7. He sought to ascertain the existence or effectiveness of the media management's and the NUJ's systems in support of their commitment to freedom of expression.

    The visit, apart from any other objectives it may have had, seemed therefore to be confined to ascertaining establishment opinion: marginalised opinion is excluded.
    3. Rolling back the libel laws has long been an NUJ/management objective.  It has been set as a specific target for the year 2000.  The standing proposal is that the industry would be prepared to entertain a Press Council in some form in exchange for a relaxation of the libel laws.
    The arguments for and against such an amendment of the libel laws are not seriously set out.

    From a media perspective, there seem few disadvantages in removing restrictions on defamation.  From the citizen's perspective, individually and collectively, there is a balance that must be struck between the public's right to know in the public interest, and the individual's right to his/her good name.  There have been two very prominent cases in the last year, where, many believe, the right of the individual was subordinated to profit.

    4. Censorship is only considered in the context of state censorship, not media censorship, otherwise known as "selective presentation."
    Amendment of s.31 of the Broadcasting Act, 1960, is supported, without any balanced argument.  The repeal of s.31 has also long been an NUJ objective.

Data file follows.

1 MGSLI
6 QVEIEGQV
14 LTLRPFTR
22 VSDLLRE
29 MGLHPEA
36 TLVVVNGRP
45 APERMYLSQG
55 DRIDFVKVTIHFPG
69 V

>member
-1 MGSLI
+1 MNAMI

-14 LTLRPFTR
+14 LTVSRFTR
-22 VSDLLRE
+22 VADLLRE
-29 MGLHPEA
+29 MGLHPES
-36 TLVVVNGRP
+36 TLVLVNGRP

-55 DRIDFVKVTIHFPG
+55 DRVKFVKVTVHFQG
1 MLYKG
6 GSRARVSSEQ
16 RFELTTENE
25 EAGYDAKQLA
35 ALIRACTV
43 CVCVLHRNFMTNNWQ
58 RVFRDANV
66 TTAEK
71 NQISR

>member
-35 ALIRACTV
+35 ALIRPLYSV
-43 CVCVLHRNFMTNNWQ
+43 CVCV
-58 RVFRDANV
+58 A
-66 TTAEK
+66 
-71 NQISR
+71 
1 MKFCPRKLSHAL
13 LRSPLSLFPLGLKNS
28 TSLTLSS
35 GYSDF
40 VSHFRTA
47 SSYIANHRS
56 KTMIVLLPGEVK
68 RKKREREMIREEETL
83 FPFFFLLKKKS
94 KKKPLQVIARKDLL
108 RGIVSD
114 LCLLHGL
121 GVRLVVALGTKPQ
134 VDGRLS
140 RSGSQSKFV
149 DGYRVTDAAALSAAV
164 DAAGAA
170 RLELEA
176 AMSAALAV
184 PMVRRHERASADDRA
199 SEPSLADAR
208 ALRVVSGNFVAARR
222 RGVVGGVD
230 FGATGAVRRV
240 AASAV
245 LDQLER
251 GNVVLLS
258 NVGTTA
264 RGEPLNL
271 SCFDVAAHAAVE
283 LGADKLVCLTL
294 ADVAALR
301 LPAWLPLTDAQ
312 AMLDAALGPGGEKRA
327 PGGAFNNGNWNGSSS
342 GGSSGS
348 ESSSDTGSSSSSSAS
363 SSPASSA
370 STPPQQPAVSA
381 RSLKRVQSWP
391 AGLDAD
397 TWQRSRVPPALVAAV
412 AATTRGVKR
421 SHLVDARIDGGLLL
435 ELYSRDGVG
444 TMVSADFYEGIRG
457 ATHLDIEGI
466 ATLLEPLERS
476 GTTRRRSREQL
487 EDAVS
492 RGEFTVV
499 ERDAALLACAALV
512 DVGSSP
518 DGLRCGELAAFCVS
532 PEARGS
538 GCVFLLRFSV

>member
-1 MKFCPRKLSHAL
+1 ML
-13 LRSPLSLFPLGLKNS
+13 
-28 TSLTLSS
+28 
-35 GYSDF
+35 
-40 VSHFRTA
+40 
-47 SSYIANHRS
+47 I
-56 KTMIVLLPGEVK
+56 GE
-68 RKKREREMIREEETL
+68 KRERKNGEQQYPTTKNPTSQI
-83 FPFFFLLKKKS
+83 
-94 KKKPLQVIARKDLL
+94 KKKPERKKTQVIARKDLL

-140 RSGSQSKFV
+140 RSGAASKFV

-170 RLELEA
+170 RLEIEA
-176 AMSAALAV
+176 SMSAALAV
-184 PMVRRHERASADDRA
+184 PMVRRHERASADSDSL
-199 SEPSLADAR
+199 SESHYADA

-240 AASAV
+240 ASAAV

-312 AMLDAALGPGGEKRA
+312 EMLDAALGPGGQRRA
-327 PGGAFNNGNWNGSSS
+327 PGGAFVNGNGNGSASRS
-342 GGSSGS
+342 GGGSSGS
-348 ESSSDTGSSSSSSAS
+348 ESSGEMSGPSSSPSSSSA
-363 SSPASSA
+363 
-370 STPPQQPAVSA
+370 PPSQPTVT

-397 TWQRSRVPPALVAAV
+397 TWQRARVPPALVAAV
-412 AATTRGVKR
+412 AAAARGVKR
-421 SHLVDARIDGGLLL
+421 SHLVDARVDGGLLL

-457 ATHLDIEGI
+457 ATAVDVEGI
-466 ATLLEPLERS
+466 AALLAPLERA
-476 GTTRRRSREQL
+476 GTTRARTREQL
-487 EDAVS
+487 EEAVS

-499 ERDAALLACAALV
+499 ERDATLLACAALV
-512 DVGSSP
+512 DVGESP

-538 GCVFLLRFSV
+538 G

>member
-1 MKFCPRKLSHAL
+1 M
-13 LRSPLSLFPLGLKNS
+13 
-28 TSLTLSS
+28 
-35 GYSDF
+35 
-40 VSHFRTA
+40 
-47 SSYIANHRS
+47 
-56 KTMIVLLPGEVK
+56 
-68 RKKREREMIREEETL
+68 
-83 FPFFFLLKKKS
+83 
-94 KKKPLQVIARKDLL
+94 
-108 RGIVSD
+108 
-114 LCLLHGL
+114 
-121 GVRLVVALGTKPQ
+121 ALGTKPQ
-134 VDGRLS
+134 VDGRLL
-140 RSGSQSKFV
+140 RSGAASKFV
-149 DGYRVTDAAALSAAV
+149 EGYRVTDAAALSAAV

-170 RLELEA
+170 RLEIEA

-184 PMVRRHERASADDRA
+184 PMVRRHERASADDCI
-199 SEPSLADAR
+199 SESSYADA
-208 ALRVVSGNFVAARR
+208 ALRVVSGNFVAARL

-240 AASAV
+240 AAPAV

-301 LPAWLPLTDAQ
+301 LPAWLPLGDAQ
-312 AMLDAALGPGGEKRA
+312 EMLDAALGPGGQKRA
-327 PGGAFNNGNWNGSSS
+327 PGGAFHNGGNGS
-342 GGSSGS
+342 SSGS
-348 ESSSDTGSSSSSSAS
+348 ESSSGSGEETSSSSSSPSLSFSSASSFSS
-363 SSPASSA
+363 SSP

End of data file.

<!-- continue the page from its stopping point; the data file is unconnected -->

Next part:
5. Many of the "politically correct" issues discussed have only the most tenuous connection with the stated purpose of the report.
    On the other hand, issues not addressed include:
    1. Lack of plurality of ownership in the print media, (mentioned, but not addressed)

    2. Lack of diversity on social issues across all media.

    3. Dominant position across all media outlets of one Union, the NUJ.

    4. Official position of NUJ in support of abortion.

    5. "Closed shop" policy of NUJ.

    6. Censorship by the media.

    7. Ineffectiveness of s.18 of the Broadcasting Act.

    8. Lack of accountability across all media.

    9. Exploitation of child viewers/listeners.

    10. Access by the citizen to the media.

    11.  Integrity of news and current affairs information.

    12. Use of the Public Order Act, 1994, to prevent/ break-up peaceful demonstrations, plus the likely future use of the Bail referendum, which permits detention without trial for passive resistance.

    13. Use of contempt of court laws for prolonged jailing of peaceful environment protesters (eco-warriors).

    14.  Abuse of the anti-litter laws to restrict freedom of expression.

    15.  Creation of wide-ranging "bubble-zones" around abortion information centres, thus giving these centres the power to seek the jailing of protesters.